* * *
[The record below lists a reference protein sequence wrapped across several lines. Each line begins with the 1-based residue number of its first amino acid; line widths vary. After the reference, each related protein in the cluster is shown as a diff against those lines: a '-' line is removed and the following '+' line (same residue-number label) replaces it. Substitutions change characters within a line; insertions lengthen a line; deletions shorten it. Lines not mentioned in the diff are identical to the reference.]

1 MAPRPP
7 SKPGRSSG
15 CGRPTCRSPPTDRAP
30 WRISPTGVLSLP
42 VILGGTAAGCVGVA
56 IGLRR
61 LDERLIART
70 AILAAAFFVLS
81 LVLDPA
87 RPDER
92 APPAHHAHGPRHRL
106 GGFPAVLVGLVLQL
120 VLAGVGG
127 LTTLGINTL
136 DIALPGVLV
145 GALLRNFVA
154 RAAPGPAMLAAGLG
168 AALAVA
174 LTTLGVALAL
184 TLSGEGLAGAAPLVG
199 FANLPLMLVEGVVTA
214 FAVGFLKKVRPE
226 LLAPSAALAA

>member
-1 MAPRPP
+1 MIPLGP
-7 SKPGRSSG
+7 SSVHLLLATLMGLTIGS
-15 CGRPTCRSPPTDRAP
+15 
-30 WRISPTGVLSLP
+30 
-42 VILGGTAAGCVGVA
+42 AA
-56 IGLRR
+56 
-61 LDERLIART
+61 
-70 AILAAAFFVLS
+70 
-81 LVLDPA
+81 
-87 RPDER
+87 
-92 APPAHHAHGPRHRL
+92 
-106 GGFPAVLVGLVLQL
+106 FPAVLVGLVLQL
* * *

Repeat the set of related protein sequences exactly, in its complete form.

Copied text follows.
[The record below lists a reference protein sequence wrapped across several lines. Each line begins with the 1-based residue number of its first amino acid; line widths vary. After the reference, each related protein in the cluster is shown as a diff against those lines: a '-' line is removed and the following '+' line (same residue-number label) replaces it. Substitutions change characters within a line; insertions lengthen a line; deletions shorten it. Lines not mentioned in the diff are identical to the reference.]

1 MAPRPP
7 SKPGRSSG
15 CGRPTCRSPPTDRAP
30 WRISPTGVLSLP
42 VILGGTAAGCVGVA
56 IGLRR
61 LDERLIART
70 AILAAAFFVLS
81 LVLDPA
87 RPDER
92 APPAHHAHGPRHRL
106 GGFPAVLVGLVLQL
120 VLAGVGG
127 LTTLGINTL
136 DIALPGVLV
145 GALLRNFVA
154 RAAPGPAMLAAGLG
168 AALAVA
174 LTTLGVALAL
184 TLSGEGLAGAAPLVG
199 FANLPLMLVEGVVTA
214 FAVGFLKKVRPE
226 LLAPSAALAA

>member
-1 MAPRPP
+1 MIPLGP
-7 SKPGRSSG
+7 SSVHLLLATLMGLTIGS
-15 CGRPTCRSPPTDRAP
+15 
-30 WRISPTGVLSLP
+30 
-42 VILGGTAAGCVGVA
+42 AA
-56 IGLRR
+56 
-61 LDERLIART
+61 
-70 AILAAAFFVLS
+70 
-81 LVLDPA
+81 
-87 RPDER
+87 
-92 APPAHHAHGPRHRL
+92 
-106 GGFPAVLVGLVLQL
+106 FPAVLVGLVLQL